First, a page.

The coronavirus pandemic has affected everyone’s lives in different ways. Businesses are no exception, as they have been forced to adjust to COVID-19. Some businesses can afford temporary shutdowns, while others have been forced to close their doors forever. Whether it is totally closing or shifting to online orders, St. Louis businesses are constantly working to navigate through this historic period, and this Photo Gallery spotlights this struggle in the STL business community.
The Apple Store in West County Mall, usually bustling with customers during normal times, recently had this sign posted in its window, stating simply, “Closed until further notice.” While Apple, one of the largest companies on Earth, can sustain the pandemic and has returned to at least allowing customers to pick up items they have ordered online, other businesses find themselves not nearly as fortunate. Photos by Carter Mize
The year 2020 was unusual and difficult for people all over the world due to the COVID-19 pandemic. I myself never thought I would live in a time where everyone would be walking around with a face mask in public. Since the outbreak began one year ago, in January 2020, many people have questioned the effectiveness of face masks, and many recent studies have shown their true scientific effectiveness.
While some face masks are single-layer masks made up of non-woven fabric or wood pulp tissue paper, others are made from 100% cotton, but the most effective masks seem to be N95 masks, but often times the consumer does not know the differences between one or the other. Photo by Molly Munoz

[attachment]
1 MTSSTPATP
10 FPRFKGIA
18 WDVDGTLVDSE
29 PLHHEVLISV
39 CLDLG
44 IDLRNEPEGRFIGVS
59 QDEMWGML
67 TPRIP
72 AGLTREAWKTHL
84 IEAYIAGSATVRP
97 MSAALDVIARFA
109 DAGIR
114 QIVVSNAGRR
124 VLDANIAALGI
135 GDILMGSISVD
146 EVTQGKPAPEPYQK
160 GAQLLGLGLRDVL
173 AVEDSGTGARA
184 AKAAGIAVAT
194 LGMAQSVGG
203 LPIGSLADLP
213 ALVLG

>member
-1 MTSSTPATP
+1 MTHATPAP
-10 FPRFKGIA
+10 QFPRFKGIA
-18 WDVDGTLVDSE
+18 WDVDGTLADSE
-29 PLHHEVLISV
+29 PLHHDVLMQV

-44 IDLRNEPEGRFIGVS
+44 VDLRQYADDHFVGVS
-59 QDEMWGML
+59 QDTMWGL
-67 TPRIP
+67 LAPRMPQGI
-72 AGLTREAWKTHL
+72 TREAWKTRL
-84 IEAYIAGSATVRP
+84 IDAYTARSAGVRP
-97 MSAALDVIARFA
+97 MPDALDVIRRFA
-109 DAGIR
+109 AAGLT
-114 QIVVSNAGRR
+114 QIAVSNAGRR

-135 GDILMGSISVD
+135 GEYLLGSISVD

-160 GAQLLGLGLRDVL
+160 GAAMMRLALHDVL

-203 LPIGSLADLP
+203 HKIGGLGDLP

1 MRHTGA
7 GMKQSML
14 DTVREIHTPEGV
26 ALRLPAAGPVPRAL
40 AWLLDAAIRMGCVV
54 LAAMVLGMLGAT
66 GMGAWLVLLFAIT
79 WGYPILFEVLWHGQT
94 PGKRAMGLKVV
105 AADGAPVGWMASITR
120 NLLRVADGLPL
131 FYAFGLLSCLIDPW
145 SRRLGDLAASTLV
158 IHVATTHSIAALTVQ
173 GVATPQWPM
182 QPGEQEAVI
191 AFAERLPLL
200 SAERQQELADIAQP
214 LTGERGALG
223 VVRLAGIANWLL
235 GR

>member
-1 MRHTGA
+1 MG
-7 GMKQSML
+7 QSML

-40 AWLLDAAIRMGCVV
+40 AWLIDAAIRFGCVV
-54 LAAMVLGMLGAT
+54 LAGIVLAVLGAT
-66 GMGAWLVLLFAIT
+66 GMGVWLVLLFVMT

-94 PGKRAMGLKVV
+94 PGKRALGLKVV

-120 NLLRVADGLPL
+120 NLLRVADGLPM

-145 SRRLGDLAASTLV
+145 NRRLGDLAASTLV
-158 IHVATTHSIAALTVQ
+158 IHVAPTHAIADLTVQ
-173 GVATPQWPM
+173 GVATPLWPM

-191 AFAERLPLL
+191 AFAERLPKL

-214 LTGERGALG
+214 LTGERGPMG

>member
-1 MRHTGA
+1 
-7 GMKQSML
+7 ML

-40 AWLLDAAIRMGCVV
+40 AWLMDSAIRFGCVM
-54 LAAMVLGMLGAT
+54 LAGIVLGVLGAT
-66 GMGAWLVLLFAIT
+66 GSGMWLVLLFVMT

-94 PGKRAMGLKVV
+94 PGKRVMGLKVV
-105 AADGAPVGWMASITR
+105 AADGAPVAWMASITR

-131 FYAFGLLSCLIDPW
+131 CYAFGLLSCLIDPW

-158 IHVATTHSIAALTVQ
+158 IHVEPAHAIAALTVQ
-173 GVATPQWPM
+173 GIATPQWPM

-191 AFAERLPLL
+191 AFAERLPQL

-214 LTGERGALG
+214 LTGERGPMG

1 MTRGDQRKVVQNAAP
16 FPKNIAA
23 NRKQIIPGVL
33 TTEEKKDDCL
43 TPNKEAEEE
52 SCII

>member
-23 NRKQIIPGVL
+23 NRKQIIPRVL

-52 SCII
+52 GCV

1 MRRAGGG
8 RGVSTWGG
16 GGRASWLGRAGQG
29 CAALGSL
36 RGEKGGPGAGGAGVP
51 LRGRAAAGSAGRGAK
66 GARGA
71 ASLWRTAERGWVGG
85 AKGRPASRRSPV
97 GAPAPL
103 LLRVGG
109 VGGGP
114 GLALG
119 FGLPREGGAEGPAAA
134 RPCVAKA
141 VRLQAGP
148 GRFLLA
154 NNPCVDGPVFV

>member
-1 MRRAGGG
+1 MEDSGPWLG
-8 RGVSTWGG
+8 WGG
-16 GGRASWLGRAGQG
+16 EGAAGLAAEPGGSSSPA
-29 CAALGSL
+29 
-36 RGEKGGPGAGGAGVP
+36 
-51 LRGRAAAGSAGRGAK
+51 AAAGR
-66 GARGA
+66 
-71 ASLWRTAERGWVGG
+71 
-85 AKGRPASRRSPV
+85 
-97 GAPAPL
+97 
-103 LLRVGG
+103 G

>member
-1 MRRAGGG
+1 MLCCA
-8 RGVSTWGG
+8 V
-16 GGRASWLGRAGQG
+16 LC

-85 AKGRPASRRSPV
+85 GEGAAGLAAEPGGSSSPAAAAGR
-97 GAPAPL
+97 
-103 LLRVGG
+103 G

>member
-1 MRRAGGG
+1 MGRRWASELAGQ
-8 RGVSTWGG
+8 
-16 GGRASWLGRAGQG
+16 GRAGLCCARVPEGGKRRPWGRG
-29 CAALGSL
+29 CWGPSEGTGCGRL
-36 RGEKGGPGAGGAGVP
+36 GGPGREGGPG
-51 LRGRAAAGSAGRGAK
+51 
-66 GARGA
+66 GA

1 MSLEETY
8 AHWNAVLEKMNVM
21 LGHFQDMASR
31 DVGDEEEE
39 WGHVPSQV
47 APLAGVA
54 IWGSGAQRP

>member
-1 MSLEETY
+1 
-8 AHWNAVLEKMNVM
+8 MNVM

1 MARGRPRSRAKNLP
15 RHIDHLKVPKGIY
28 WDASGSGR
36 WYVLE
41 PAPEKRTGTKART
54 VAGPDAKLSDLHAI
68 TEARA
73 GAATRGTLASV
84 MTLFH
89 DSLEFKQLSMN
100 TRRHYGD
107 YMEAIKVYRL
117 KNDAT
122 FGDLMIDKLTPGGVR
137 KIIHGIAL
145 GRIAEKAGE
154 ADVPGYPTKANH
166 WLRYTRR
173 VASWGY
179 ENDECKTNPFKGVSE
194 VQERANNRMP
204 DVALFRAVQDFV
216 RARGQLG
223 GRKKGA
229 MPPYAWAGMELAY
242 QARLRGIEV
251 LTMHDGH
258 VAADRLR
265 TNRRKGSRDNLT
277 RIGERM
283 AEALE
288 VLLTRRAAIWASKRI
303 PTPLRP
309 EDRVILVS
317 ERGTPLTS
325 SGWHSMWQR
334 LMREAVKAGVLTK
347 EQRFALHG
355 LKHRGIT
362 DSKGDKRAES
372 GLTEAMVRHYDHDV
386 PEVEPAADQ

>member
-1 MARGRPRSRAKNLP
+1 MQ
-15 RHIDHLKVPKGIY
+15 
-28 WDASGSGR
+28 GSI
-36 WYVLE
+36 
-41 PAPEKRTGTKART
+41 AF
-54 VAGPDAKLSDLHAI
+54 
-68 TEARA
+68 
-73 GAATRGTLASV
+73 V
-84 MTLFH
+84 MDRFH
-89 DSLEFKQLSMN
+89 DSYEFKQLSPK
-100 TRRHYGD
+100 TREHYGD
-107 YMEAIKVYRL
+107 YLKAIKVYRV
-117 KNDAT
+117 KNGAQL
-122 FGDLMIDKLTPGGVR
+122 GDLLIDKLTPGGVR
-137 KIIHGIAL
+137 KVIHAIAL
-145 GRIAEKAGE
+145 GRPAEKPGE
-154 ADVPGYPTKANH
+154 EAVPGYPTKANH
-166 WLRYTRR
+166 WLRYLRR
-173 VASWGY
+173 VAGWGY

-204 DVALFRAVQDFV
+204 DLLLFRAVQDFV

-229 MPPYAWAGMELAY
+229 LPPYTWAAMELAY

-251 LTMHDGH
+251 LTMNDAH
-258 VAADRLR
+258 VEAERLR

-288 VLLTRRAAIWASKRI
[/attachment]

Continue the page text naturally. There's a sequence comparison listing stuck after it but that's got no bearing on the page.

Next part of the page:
During the worldwide peak of coronavirus in spring, the metropolitan streets were as empty as supermarket shelves, people feared leaving the house, and all restaurants and shops closed. With the promise of President Donald Trump to approve a vaccine soon and to steer society toward a normal life, one question must be raised: Will there be normal life as we knew it? One thing is clear, humans will survive the virus, but how will it affect our future and our perception of “normal”?
A common view at stores across the country during the COVID-19 pandemic: missing grocery essentials and empty shelves. As widespread lockdowns and quarantines loomed, Americans rushed to get essentials, leading to shortages of many widely used items. Photo by Dan Keck